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Dark Chocolate for Stress Starts in the Brain, New Study Shows

Christine Ruggeri, CHHC via Dr. Axe – We often talk about the many health benefits of dark chocolate, perhaps because it’s so darn tasty. Its impressive antioxidant profile and impact on cardiovascular health are added, guilt-reducing bonuses.

Well, good news: A new preclinical study shows that dark chocolate may also help your brain adapt to chronic stress.

Study Findings: Dark Chocolate Could Boost Stress Response

A June 2022 study published in Nutritional Neuroscience analyzed the impact of dark chocolate dietary patterns on the hippocampal CA1 brain region in rats when exposed to chronic stress.

Thirty-five rats were placed into five groups: a control group, a stress group and three groups made up of different dark chocolate dietary patterns. Rats in the “compulsory diet” received only dark chocolate for stress, rats on the “optional diet” had an option of unlimited dark chocolate or chow, and those on the “restricted diet” received chow and only four grams of dark chocolate daily.

Based on their findings, researchers concluded that the compulsory and restricted dark chocolate dietary patterns reversed the harmful effects of chronic isolation stress on the brain nerve cells that impact learning and memory processing.

Results also show that food intake and body weight decreased significantly in all dark chocolate groups.

What It Means

This is the first study of its kind, testing the impact of dark chocolate for stress by way of affecting nerve cells in the brain. The next step is to research whether or not dark chocolate impacts humans similarly.

There is already evidence that dark chocolate benefits brain health. A 2020 study found that dark chocolate consumption improved verbal episodic memory compared to white chocolate. Researchers believe that this may be due to increased cerebral blood flow from cocoa flavonoids.

A parallel-group, randomized trial published in 2019 indicates that consuming dark chocolate enhances cognitive function performance compared to white chocolate.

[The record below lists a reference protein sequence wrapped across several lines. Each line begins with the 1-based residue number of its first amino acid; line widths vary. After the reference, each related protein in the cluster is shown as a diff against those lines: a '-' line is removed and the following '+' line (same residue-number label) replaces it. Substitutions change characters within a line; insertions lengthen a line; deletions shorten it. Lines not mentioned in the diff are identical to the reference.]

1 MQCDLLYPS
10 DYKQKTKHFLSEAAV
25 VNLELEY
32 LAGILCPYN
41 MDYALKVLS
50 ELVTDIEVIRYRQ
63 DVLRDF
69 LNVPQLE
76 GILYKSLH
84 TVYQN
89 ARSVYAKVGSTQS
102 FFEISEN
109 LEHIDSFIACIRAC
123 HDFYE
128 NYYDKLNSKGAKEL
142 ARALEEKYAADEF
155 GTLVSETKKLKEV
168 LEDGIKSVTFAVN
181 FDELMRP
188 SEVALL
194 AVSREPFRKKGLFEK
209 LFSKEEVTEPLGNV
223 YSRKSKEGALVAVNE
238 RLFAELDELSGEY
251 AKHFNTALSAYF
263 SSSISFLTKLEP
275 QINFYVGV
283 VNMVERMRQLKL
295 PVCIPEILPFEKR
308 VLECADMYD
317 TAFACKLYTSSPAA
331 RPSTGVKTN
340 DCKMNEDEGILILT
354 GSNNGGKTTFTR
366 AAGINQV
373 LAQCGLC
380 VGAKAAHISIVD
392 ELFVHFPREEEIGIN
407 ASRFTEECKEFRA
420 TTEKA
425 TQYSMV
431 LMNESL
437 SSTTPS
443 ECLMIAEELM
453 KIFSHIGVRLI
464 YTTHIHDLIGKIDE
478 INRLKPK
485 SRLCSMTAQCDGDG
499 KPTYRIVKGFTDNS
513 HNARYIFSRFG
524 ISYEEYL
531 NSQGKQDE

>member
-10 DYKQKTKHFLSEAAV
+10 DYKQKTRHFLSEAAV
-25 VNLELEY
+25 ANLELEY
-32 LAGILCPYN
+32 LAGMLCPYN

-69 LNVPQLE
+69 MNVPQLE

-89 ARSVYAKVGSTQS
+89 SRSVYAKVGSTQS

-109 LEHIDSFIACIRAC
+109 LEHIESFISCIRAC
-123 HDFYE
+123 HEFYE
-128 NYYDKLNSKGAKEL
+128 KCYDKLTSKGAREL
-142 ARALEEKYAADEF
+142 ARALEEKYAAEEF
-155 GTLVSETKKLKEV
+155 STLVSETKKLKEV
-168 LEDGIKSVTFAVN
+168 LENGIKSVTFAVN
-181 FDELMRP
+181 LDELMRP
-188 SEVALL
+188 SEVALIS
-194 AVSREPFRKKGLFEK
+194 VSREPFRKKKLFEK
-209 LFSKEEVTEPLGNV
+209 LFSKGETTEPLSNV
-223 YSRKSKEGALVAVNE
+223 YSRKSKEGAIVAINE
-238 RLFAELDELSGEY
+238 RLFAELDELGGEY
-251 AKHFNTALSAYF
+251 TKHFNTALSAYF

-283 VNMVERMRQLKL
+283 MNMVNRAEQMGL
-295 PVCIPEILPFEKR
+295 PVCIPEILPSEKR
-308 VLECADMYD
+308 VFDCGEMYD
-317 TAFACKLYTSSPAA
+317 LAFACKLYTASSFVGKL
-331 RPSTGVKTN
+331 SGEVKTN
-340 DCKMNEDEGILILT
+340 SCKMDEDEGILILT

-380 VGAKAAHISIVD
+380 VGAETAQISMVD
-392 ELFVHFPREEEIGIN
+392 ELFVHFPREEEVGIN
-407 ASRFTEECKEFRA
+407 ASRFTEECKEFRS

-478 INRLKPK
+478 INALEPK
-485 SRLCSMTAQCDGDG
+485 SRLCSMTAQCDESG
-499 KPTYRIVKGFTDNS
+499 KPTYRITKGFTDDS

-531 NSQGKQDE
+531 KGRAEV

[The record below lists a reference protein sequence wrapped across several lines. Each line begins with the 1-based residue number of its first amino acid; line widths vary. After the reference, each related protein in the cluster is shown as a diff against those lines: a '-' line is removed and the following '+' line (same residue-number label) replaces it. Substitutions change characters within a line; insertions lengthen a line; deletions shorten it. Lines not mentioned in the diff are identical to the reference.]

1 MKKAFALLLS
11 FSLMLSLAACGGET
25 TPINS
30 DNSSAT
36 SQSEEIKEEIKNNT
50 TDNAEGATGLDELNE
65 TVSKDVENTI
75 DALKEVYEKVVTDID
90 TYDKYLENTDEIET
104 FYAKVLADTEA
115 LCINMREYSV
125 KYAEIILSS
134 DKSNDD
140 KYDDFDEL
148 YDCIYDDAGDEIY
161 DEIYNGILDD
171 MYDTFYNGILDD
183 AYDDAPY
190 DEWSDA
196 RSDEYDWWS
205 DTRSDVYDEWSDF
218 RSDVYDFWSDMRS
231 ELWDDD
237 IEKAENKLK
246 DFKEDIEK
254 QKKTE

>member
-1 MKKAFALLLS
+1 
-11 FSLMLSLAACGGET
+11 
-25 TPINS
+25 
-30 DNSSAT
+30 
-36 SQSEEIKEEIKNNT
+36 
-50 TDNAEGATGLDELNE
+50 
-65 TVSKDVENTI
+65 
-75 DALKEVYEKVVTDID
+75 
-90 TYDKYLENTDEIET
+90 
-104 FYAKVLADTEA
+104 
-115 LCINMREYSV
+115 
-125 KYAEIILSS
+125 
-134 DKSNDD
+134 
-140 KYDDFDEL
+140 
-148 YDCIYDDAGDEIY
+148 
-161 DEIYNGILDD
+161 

There’s also research on how dark chocolate impacts perceived stress. A 2014 study showedthat consuming 40 grams of dark or milk chocolate daily during a two-week period is an effective way to reduce perceived stress in females.

This latest study on dark chocolate suggests that the antioxidant-rich food may have several mechanisms for boosting brain health and reducing stress in humans, which is exactly why it’s considered a happy food.

Tips to Reduce Stress

Controlling stress is a major issue among adults. Although it’s a natural feeling that can improve motivation, dealing with it constantly can have significant effects on your overall health.

To boot, stress can impact your dietary and lifestyle choices, leading to a cycle of inflammation, low mood and trouble sleeping.

There are many natural stress relievers that can help ease anxiety, reduce inflammation, improve mental clarity and promote restful sleep. Here are some of the top tips for reducing stress:

  1. Daily exercise or physical activity (including walking outdoors, jogging, yoga, swimming, biking and lifting weights)
  2. A nutrient-rich diet that includes high-quality protein, healthy fats, complex carbohydrates, fruits, vegetables and herbs (avoid or cut back on processed, packaged and sugary foods, alcohol, and caffeine)
  3. Spending more time outdoors, taking casual walks, hiking or relaxing outside
  4. Keep a journal to track and work through emotions, helping you to identify triggers and common causes of stress
  5. Breathing exercises, stretching and massage
  6. Using adaptogenic herbs, such as ashwagandha, ginseng, cocoa and maca
  7. Engaging in daily spiritual prayer or meditation


  • A June 2022 study published in Nutritional Neuroscience evaluated the impact of dark chocolate dietary patterns on the hippocampal CA1 brain region, which plays a role in memory and learning.
  • Researchers found that rats on dark chocolate dietary patterns showed a reversal of the harmful effects of chronic isolation stress on the brain nerve cells.
  • Study results also show that food intake and body weight decreased significantly among rats fed dark chocolate.
  • Although human evidence is needed, this study suggests that dark chocolate plays a role in reducing the impact of chronic stress on the brain.

To read the original article click here.

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